“When this crisis started, I tried to think of the easiest way to keep people going,” explained Du Bois. “I have a higher risk of infection and have been isolating myself for a while now. I knew the only way I was going to be okay was if my industry was okay. Connecting dots for people seems like the best way, as I have so many resources to share anyway.”

Activism matter

While the majority of the conscious collective is hyper focused on the COVID-19 saga, it’s important to keep in mind the policy reform work that continues day after day. For example, New York Governor Andrew Cuomo has promised to continue his push for legalizing adult-use cannabis in spite of the coronavirus shutdown. In fact, many analysts argue federal legalization could help jump-start an economy that’s taken a pummeling due to the pandemic.

In states where cannabis has been legalized for medical and/or adult-use, there have been varied responses to whether or not dispensaries should remain open with many leaders declaring dispensaries “essential businesses.” Some states where delivery was previously prohibited have passed emergency ordinances allowing retailers to offer the service during stay-at-home orders. However, not every state has taken this type of action.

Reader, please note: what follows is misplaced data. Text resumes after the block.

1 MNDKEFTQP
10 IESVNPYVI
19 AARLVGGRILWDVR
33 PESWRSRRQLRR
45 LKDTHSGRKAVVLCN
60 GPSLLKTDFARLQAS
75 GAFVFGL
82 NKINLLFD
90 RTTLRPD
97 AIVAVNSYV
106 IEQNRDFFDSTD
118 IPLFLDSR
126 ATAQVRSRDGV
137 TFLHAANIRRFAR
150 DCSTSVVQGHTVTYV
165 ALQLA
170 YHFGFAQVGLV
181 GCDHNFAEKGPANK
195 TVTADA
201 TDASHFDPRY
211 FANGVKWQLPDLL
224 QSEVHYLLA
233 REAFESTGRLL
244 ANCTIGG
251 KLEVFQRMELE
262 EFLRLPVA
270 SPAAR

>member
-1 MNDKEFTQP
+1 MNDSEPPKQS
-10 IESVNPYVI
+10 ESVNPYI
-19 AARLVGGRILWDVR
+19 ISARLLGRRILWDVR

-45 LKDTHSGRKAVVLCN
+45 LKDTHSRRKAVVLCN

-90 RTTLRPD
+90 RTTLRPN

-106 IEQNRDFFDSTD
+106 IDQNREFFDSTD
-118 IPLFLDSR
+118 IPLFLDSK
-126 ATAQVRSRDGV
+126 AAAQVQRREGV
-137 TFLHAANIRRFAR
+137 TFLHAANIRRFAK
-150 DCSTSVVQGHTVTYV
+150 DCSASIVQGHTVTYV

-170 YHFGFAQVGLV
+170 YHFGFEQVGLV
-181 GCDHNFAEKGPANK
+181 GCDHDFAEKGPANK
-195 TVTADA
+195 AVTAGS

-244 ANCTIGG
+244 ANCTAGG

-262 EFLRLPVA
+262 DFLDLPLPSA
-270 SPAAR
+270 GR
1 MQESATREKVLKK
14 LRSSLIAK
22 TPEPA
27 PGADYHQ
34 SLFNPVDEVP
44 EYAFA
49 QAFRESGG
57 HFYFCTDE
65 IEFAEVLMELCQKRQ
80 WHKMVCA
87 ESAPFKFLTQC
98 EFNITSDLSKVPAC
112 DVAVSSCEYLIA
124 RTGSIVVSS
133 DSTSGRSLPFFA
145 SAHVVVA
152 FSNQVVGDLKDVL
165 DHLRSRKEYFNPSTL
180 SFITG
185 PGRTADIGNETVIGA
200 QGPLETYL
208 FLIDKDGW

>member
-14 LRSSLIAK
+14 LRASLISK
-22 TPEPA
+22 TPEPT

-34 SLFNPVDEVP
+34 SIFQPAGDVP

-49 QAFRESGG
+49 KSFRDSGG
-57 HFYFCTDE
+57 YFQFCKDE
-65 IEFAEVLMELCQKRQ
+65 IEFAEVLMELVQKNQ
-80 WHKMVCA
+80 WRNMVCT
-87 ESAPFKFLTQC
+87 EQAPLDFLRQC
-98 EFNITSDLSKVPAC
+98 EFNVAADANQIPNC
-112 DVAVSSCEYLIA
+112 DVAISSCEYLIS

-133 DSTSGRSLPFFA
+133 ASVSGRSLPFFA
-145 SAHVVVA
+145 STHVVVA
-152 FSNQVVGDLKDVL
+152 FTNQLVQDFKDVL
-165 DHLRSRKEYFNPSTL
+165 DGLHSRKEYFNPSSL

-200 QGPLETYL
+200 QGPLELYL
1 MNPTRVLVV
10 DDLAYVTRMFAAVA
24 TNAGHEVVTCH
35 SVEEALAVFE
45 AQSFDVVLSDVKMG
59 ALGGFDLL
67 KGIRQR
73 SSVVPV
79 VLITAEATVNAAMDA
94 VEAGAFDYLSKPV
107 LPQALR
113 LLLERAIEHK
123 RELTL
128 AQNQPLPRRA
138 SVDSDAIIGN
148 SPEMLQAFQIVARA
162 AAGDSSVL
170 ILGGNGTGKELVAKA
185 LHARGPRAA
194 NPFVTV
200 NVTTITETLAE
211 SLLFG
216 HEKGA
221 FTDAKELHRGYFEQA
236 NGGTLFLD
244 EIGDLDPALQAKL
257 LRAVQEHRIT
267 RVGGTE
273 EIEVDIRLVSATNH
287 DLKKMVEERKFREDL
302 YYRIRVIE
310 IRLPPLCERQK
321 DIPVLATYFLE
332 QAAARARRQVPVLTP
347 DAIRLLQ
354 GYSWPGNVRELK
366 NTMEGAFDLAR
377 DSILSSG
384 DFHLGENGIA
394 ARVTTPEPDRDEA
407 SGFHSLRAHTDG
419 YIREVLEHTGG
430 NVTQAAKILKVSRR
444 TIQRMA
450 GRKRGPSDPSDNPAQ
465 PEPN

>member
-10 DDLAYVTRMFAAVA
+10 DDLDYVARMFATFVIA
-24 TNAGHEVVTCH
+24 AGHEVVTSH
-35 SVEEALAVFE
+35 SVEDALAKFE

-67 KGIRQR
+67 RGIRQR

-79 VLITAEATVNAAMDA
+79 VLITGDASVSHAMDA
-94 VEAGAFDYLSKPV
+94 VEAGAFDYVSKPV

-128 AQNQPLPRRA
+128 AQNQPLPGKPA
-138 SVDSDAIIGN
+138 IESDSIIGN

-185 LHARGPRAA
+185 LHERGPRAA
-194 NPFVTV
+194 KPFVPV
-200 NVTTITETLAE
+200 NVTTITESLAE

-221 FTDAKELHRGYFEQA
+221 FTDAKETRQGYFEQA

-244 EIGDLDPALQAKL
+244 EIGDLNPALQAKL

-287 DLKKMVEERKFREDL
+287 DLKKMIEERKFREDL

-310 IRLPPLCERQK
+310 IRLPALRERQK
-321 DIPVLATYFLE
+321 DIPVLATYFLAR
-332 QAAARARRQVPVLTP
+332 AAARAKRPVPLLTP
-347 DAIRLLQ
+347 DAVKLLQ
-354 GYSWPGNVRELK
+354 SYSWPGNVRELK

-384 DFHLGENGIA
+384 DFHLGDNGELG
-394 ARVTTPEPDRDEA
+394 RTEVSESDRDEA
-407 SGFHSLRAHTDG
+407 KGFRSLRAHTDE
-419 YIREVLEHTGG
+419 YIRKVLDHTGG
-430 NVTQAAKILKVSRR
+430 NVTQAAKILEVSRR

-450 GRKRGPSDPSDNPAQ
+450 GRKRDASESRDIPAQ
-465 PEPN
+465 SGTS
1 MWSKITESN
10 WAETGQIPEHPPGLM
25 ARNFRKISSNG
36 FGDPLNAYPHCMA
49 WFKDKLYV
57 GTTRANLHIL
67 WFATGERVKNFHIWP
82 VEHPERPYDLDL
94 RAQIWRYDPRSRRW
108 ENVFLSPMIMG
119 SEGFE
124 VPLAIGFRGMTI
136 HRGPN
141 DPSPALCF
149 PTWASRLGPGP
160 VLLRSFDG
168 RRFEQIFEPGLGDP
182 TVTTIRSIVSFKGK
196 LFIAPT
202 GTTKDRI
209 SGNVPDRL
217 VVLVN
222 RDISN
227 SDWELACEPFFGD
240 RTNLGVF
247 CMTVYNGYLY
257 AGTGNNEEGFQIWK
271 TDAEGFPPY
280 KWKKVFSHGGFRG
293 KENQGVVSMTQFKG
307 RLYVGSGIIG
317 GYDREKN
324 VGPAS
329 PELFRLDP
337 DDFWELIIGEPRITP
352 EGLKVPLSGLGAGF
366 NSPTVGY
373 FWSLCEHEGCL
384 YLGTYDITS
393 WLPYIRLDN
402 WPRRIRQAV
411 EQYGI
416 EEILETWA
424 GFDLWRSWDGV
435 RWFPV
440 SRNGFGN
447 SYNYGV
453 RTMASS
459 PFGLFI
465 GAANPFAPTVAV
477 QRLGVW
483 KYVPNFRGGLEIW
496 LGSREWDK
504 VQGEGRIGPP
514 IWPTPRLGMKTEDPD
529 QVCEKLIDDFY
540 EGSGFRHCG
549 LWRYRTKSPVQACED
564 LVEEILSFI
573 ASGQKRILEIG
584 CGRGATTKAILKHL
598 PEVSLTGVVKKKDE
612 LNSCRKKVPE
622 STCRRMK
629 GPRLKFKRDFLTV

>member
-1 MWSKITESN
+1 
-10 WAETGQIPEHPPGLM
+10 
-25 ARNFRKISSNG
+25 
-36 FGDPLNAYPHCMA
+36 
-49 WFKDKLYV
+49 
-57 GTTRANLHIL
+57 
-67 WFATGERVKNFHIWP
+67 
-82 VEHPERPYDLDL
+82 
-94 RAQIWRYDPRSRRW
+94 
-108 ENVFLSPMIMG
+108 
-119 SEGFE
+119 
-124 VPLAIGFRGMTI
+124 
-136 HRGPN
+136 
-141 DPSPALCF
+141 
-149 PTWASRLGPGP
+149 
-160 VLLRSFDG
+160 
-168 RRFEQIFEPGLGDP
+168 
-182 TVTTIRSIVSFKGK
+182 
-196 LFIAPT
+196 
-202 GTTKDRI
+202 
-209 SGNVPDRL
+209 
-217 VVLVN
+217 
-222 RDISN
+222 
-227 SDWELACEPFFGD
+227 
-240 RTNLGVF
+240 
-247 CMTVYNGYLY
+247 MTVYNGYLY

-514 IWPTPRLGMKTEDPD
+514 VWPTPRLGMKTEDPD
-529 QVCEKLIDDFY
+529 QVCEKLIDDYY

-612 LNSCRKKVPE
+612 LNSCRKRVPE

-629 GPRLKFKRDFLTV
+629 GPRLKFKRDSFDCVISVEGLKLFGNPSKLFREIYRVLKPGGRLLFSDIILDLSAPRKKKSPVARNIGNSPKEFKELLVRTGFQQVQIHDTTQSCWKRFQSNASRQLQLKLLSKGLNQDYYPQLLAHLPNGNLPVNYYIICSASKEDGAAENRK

Furthermore, the United States federal government has (at this point) deemed cannabis businesses, both plant-touching and ancillary, ineligible for funds appropriated by the Coronavirus Aid, Relief, and Economic Security (CARES) Act. This is due to the fact that cannabis remains a schedule 1 drug and is illegal at the federal level. On April 13th, the International Cannabis Bar Association (INCBA) sent a letter to congressional leaders imploring them to reconsider this position, especially for companies designated as “Indirect Marijuana Businesses,” as they simply provide services to producers and dispensaries.

“These are tax-paying entities,” argued Jim Marty, CEO of BridgeWest, a Colorado-based cannabis CPA firm, stating while most of his clients may not qualify for disaster loans put forth by the Small Business Association, they may be able to defer certain payroll taxes. His firm recently co-hosted a webinar to help educate clients about their options during these difficult times.

There is no time like the present to contact your legislators regarding safe and legal access to cannabis, and for these “essential” businesses to be incorporated into stimulus packages geared toward preserving the economy.

This too shall pass

In closing, the team at SWEET JANE want to remind you to keep safe and stay positive during this challenging period. Remember that in time, this too shall pass. Until then, keep washing those hands and sparking those j’s.

 

Photography from top: Curology via Unslpash (edited), Cluadio Schwarz via Unsplash 

Rachelle Gordon is a writer focusing on the cannabis industry. She has been featured in High Times, Cannabis Now Magazine, and the inaugural issue of SWEET JANE. Rachelle’s favorite strains include Tangie and GMO. Find out more about her at www.rachellegordon.net.